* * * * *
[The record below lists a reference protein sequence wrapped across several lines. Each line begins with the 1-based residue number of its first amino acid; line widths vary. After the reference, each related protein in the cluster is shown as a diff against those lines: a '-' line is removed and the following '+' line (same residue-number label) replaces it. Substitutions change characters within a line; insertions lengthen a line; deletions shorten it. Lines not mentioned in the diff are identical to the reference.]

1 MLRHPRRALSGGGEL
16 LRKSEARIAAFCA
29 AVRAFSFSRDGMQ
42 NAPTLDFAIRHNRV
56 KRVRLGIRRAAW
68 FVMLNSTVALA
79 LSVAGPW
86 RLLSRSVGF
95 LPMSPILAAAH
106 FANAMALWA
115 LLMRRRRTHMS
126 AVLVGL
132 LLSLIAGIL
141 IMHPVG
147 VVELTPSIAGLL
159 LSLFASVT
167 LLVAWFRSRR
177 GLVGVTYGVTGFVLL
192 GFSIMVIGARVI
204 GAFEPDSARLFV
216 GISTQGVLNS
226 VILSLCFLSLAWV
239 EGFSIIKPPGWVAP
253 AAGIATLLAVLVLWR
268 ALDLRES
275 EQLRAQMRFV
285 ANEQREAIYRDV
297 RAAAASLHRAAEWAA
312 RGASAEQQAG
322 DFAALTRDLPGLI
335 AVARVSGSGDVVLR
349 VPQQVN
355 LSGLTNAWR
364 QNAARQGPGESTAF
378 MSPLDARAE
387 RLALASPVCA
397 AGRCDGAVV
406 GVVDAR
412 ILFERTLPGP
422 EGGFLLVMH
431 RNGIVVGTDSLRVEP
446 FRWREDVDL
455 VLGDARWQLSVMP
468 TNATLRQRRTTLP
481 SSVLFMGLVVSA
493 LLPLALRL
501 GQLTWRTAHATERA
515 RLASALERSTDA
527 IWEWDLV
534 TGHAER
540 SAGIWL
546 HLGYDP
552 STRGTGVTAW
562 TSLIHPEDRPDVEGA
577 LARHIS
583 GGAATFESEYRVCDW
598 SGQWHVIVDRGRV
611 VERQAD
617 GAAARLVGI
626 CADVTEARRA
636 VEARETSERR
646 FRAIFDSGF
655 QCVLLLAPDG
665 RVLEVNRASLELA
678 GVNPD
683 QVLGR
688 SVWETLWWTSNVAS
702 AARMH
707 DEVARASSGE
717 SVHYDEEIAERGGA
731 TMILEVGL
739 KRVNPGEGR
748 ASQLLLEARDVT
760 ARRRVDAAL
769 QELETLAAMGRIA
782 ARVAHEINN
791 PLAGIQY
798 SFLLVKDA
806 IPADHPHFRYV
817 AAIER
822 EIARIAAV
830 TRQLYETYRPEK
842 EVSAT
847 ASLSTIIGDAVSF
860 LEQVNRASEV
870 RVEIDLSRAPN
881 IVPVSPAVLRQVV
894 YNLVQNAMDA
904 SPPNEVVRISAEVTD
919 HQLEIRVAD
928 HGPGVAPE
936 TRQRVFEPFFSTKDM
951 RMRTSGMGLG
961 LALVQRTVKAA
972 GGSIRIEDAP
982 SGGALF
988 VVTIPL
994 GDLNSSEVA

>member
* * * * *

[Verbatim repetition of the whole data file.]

[The record below lists a reference protein sequence wrapped across several lines. Each line begins with the 1-based residue number of its first amino acid; line widths vary. After the reference, each related protein in the cluster is shown as a diff against those lines: a '-' line is removed and the following '+' line (same residue-number label) replaces it. Substitutions change characters within a line; insertions lengthen a line; deletions shorten it. Lines not mentioned in the diff are identical to the reference.]

1 MLRHPRRALSGGGEL
16 LRKSEARIAAFCA
29 AVRAFSFSRDGMQ
42 NAPTLDFAIRHNRV
56 KRVRLGIRRAAW
68 FVMLNSTVALA
79 LSVAGPW
86 RLLSRSVGF
95 LPMSPILAAAH
106 FANAMALWA
115 LLMRRRRTHMS
126 AVLVGL
132 LLSLIAGIL
141 IMHPVG
147 VVELTPSIAGLL
159 LSLFASVT
167 LLVAWFRSRR
177 GLVGVTYGVTGFVLL
192 GFSIMVIGARVI
204 GAFEPDSARLFV
216 GISTQGVLNS
226 VILSLCFLSLAWV
239 EGFSIIKPPGWVAP
253 AAGIATLLAVLVLWR
268 ALDLRES
275 EQLRAQMRFV
285 ANEQREAIYRDV
297 RAAAASLHRAAEWAA
312 RGASAEQQAG
322 DFAALTRDLPGLI
335 AVARVSGSGDVVLR
349 VPQQVN
355 LSGLTNAWR
364 QNAARQGPGESTAF
378 MSPLDARAE
387 RLALASPVCA
397 AGRCDGAVV
406 GVVDAR
412 ILFERTLPGP
422 EGGFLLVMH
431 RNGIVVGTDSLRVEP
446 FRWREDVDL
455 VLGDARWQLSVMP
468 TNATLRQRRTTLP
481 SSVLFMGLVVSA
493 LLPLALRL
501 GQLTWRTAHATERA
515 RLASALERSTDA
527 IWEWDLV
534 TGHAER
540 SAGIWL
546 HLGYDP
552 STRGTGVTAW
562 TSLIHPEDRPDVEGA
577 LARHIS
583 GGAATFESEYRVCDW
598 SGQWHVIVDRGRV
611 VERQAD
617 GAAARLVGI
626 CADVTEARRA
636 VEARETSERR
646 FRAIFDSGF
655 QCVLLLAPDG
665 RVLEVNRASLELA
678 GVNPD
683 QVLGR
688 SVWETLWWTSNVAS
702 AARMH
707 DEVARASSGE
717 SVHYDEEIAERGGA
731 TMILEVGL
739 KRVNPGEGR
748 ASQLLLEARDVT
760 ARRRVDAAL
769 QELETLAAMGRIA
782 ARVAHEINN
791 PLAGIQY
798 SFLLVKDA
806 IPADHPHFRYV
817 AAIER
822 EIARIAAV
830 TRQLYETYRPEK
842 EVSAT
847 ASLSTIIGDAVSF
860 LEQVNRASEV
870 RVEIDLSRAPN
881 IVPVSPAVLRQVV
894 YNLVQNAMDA
904 SPPNEVVRISAEVTD
919 HQLEIRVAD
928 HGPGVAPE
936 TRQRVFEPFFSTKDM
951 RMRTSGMGLG
961 LALVQRTVKAA
972 GGSIRIEDAP
982 SGGALF
988 VVTIPL
994 GDLNSSEVA

>member